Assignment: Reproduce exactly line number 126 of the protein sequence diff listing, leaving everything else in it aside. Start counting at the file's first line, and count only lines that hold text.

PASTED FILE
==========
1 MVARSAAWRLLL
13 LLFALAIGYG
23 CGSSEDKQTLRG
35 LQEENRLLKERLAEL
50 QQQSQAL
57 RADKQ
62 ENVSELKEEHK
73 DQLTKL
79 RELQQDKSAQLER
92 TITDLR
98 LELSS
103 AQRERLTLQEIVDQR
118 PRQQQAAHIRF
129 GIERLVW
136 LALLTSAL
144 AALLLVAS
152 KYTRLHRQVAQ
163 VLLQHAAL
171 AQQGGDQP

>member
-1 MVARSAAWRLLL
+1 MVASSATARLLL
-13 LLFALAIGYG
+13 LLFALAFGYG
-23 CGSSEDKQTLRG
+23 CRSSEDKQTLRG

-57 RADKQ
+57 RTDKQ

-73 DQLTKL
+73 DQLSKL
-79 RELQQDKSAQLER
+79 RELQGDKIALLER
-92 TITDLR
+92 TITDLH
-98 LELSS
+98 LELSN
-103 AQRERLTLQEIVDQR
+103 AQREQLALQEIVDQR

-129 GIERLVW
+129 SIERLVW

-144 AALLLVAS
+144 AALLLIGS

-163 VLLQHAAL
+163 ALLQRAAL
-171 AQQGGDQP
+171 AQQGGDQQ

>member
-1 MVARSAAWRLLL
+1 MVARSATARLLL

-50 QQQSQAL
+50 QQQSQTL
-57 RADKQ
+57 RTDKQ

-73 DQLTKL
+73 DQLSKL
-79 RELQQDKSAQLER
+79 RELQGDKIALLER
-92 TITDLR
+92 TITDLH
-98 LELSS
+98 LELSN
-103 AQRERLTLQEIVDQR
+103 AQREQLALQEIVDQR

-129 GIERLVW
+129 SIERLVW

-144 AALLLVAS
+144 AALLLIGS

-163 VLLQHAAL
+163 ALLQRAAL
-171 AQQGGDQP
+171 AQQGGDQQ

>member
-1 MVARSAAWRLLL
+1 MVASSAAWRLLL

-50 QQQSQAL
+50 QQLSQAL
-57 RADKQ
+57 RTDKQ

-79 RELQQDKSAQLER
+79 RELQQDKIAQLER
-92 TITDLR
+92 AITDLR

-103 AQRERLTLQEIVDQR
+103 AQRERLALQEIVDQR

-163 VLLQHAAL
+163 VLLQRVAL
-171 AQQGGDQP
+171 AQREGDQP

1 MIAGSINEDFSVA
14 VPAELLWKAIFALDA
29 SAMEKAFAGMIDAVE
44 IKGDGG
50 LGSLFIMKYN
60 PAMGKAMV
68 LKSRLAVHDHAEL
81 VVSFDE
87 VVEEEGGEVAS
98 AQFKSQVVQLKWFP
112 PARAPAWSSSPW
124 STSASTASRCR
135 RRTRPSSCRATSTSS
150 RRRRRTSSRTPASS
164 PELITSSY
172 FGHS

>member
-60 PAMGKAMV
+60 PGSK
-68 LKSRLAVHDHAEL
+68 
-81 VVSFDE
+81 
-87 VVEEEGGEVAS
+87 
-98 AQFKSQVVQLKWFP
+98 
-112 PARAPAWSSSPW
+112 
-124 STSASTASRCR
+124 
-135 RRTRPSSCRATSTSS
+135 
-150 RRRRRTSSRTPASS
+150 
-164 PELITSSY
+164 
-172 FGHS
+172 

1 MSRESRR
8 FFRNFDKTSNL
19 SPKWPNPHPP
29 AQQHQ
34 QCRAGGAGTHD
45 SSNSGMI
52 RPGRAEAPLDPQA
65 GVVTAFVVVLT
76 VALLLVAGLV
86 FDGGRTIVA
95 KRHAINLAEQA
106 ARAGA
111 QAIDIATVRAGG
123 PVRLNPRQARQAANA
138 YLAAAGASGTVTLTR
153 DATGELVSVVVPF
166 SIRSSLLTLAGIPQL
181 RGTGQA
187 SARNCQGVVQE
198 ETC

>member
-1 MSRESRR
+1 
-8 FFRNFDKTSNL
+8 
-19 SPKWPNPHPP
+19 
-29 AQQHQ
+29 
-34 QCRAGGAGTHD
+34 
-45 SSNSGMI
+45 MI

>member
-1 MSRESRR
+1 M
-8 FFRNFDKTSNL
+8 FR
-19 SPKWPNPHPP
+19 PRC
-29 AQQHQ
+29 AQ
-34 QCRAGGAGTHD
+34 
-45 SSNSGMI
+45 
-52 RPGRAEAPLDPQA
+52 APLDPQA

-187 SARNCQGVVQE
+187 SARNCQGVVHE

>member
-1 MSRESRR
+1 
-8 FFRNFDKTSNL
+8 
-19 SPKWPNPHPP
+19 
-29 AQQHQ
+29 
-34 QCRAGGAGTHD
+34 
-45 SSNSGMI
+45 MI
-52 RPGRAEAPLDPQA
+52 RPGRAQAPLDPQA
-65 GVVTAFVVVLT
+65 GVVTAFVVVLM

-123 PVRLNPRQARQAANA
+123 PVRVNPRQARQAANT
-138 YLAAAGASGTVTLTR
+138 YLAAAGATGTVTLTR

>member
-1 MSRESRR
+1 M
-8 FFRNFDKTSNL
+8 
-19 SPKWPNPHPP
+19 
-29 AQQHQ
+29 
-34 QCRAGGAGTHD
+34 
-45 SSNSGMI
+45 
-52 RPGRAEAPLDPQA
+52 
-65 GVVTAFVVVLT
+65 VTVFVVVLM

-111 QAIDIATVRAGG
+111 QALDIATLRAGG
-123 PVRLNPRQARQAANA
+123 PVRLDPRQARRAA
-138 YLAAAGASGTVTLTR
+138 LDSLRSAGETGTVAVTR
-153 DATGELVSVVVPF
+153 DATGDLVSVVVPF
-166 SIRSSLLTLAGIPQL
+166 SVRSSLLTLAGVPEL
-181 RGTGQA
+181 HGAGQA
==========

-172 FGHS